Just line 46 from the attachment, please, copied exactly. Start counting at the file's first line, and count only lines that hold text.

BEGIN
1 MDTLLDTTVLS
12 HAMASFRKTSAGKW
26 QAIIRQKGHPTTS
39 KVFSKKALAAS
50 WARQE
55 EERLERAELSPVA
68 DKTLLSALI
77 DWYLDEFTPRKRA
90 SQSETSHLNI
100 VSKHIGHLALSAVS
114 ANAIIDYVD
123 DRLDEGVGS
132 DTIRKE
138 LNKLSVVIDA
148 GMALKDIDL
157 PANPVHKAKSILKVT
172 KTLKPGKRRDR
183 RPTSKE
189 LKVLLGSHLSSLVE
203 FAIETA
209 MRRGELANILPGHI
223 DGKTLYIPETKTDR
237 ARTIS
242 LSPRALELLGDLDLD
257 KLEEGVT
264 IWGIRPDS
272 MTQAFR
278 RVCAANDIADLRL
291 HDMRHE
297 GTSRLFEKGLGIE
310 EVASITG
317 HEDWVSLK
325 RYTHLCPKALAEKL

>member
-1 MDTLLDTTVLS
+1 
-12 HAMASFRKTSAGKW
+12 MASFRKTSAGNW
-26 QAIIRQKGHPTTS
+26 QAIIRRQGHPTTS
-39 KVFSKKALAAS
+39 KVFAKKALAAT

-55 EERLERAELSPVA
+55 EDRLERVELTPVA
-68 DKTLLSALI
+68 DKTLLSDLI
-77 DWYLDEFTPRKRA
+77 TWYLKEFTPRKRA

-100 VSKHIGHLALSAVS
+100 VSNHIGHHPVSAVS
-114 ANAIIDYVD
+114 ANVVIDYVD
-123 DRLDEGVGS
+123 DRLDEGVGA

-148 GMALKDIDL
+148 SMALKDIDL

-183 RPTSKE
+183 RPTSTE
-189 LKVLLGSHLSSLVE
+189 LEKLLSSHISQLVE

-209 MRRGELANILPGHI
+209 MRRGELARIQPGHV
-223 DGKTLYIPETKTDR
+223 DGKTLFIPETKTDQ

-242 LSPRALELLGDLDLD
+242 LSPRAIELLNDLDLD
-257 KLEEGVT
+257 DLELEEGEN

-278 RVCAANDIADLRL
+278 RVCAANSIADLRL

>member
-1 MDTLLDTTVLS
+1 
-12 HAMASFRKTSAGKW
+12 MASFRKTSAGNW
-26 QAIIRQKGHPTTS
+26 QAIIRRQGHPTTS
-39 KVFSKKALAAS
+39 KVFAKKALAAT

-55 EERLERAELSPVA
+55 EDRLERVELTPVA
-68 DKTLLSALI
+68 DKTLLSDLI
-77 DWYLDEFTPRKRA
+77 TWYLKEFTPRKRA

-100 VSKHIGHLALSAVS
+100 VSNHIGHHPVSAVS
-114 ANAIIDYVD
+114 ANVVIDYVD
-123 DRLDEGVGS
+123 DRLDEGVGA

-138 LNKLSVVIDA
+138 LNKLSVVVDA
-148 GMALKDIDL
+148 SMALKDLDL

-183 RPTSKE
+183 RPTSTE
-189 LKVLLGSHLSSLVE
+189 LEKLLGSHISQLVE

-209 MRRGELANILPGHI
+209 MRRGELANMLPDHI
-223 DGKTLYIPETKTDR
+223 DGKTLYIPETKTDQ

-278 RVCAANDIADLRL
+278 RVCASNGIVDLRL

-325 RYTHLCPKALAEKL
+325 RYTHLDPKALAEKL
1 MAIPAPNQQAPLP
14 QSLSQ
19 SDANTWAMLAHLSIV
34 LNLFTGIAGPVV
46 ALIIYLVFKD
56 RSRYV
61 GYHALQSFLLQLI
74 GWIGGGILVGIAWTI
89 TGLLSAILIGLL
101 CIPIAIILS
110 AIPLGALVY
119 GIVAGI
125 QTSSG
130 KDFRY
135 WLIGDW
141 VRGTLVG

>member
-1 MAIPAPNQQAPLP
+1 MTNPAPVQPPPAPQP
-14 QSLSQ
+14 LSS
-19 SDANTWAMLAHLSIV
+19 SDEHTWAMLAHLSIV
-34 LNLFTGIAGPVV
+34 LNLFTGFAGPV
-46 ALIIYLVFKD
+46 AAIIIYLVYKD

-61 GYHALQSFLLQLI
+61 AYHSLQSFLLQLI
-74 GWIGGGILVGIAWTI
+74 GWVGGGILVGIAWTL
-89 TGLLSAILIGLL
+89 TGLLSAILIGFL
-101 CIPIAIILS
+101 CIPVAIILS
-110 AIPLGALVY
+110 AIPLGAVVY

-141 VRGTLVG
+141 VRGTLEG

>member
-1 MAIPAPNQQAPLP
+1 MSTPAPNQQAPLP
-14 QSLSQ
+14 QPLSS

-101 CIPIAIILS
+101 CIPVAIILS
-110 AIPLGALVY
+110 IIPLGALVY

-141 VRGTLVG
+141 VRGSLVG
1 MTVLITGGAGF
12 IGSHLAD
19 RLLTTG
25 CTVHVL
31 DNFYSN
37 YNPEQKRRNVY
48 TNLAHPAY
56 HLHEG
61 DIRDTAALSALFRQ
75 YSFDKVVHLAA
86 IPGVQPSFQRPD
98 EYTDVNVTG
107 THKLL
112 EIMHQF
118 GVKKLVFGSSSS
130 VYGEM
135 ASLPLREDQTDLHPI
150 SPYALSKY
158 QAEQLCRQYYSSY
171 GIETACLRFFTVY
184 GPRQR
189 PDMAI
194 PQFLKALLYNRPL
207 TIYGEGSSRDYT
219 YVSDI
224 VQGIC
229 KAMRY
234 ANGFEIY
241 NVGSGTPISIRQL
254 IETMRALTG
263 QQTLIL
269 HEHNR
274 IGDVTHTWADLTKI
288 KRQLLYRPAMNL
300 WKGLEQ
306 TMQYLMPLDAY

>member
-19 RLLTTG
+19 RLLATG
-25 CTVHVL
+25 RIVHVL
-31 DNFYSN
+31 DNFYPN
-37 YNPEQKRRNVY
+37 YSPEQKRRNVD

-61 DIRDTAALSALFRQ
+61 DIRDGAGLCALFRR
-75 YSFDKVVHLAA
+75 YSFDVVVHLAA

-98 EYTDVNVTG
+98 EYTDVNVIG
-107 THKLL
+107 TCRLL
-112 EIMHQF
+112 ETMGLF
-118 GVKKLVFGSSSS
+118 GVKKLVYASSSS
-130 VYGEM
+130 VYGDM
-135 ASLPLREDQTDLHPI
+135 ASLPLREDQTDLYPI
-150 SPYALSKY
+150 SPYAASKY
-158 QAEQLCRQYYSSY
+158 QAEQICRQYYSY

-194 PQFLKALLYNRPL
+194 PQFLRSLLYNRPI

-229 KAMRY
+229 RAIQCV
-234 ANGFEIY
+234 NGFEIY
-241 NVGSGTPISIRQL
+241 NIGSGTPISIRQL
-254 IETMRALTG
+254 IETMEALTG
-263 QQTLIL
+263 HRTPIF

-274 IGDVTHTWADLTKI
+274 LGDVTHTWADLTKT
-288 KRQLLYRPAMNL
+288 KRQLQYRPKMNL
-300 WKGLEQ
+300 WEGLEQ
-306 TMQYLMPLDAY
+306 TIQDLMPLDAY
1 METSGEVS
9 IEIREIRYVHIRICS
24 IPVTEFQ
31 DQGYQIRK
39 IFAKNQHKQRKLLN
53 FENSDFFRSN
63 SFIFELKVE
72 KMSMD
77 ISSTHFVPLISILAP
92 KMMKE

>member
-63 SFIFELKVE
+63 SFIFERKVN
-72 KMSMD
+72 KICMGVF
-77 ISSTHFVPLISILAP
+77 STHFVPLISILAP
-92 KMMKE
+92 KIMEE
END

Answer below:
+68 DKTLLSDLI